The plot is a little generic with a few twists and turns along the way, accompanied with some beautiful pre-rendered cut-scenes. I found that I never really had to pay attention to the plot to enjoy the game, but appreciated that it was there for those who do love rich, lore-filled plot. When playing multiplayer both players can skip the plot and dialogue with other characters which could really aggravate gamers hoping to enjoy the plot while playing online, but otherwise the plot is well integrated into the multiplayer experience.
The one big problem I had with Diablo 3 is the lack of a quest system. Generally you have one quest with optional other objectives as you play, which really limits your experience. There are bonus dungeons you can explore that have loot and mini-bosses at the end, but other than that there really isn’t much reason to explore. While playing I never really felt the need to do the optional dungeons. Occasionally I’d end up in one playing singleplayer, but not often. The friend I was playing with online however dragged me into every optional dungeon on the map, so perhaps this is just a personal issue that I with the game. The console editions also feature a Nemesis boss that appears after a player dies and attacks other players. For each player it kills, it gets stronger until someone finally defeats it and claims the reward. While playing on expert mode, a friend and I were mobbed by a Nemsis which resulted in hilarity and screams from both of us as we frantically fought to survive. The first three or four encounters ended with one of us dying, the nemesis levelling up and then running away. Eventually though we managed to defeat one and were rewarded with a huge amount of gold and loot.
Loot makes the world go around. Especially in Diablo 3. Each dungeon and area has the possibility of you finding some of the sweetest loot for your level. Alternatively you can craft your own equipment and salvage the loot so you can craft more with the materials. Either way, you’re going to be finding and making pieces of equipment that constantly change your character’s abilities and strength. This feeds into the small rewards motif mentioned previously – each piece of equipment can feel like a tiny success, which creates the addictive nature of hunting for loot.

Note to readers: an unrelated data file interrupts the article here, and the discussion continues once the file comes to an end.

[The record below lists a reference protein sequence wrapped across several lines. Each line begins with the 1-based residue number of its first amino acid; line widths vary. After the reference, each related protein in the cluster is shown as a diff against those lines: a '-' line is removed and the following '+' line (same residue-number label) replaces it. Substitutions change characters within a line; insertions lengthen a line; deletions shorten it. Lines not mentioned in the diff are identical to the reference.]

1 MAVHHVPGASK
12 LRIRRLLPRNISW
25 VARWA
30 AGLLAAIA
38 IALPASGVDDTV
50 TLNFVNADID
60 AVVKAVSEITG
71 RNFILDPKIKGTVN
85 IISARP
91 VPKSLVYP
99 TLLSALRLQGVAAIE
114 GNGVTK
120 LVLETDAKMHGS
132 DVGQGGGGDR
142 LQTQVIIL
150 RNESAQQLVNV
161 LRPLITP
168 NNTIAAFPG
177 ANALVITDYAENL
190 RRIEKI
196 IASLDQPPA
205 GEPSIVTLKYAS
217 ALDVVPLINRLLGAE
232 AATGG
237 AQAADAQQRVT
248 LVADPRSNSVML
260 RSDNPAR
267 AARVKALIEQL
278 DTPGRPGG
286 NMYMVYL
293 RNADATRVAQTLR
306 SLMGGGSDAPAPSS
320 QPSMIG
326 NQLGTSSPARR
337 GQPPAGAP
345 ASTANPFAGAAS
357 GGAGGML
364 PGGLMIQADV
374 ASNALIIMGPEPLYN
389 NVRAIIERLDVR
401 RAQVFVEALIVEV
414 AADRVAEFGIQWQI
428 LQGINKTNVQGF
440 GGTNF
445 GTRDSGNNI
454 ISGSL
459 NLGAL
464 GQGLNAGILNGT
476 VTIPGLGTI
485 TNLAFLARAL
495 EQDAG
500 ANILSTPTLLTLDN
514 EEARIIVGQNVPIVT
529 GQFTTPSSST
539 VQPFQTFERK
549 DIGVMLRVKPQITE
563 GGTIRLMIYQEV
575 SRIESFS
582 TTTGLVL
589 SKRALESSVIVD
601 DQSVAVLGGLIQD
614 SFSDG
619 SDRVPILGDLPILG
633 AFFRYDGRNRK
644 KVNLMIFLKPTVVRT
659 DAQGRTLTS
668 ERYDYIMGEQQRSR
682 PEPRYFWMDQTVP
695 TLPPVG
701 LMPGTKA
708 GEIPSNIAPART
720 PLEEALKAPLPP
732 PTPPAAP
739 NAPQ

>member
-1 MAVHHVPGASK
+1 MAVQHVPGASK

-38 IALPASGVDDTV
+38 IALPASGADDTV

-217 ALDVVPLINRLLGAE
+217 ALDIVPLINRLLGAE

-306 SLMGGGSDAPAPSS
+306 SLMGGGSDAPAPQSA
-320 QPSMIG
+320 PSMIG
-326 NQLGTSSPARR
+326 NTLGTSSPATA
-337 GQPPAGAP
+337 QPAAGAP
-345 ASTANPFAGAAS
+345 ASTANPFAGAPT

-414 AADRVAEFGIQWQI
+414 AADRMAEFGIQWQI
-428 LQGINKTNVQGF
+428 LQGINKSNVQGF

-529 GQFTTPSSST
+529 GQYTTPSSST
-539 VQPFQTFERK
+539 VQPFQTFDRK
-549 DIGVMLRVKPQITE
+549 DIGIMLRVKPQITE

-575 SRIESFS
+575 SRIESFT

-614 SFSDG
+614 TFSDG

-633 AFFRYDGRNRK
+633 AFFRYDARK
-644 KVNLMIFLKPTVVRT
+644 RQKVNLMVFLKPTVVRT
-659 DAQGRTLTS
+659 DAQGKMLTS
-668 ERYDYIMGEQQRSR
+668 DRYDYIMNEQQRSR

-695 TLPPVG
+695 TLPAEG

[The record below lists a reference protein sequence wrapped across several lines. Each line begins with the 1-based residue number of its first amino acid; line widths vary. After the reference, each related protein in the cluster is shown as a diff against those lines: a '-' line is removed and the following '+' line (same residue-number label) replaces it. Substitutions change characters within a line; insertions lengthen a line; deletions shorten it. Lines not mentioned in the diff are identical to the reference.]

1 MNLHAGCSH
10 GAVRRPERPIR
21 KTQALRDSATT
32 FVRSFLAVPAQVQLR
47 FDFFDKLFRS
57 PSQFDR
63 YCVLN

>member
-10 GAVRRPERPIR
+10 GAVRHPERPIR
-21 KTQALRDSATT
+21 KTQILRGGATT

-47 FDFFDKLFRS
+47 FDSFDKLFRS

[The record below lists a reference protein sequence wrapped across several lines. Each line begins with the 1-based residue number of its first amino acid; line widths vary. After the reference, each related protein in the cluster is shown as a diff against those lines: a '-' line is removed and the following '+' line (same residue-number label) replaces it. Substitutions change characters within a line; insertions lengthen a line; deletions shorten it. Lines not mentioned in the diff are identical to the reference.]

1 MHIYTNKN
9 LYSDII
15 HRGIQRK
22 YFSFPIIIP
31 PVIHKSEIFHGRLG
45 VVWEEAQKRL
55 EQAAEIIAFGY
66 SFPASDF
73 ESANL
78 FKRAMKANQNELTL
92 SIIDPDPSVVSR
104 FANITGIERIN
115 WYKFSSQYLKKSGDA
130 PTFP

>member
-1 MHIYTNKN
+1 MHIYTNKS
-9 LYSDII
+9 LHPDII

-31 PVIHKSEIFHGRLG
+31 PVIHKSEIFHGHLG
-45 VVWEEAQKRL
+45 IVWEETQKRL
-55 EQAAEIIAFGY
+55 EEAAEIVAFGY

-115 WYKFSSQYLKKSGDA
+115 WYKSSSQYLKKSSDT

Graphically the game looks fantastic on PS4. It might essentially be a glorified PC port, but playing on the PS4 looks fantastic, with little to no frame drop, and the various environments and lighting effects continued to impress me. On the topic of environments, I have to admit I expected the game to be dark, dreary and somewhat bland. For most of the first chapter this was true, but my opinion was swiftly kicked to the curb as I progressed through the other chapters. Complimented by a simple yet brilliant soundtrack, addictive weapon and skill sound effects and humorous quips from characters alongside the ranges of environments including dark crypts to a bright desert to a deep jungle, Diablo 3 is a consistently refreshing experience.
Diablo 3: Ultimate Evil Edition is a fantastic iteration of the PC version, but doesn’t really provide anything new that is noteworthy. If you have the PC version you aren’t missing much, but if you’re new to Diablo 3 this is a fantastic entry point. I also heavily recommend this if you want a couch co-op game for your Xbox One or PS4, as the co-op experience is top notch and is possibly one of the best parts of the game.
Diablo 3: Ultimate Evil Edition was reviewed with a copy of the game on PS4 provided by the beautiful people over at Blizzard Entertainment.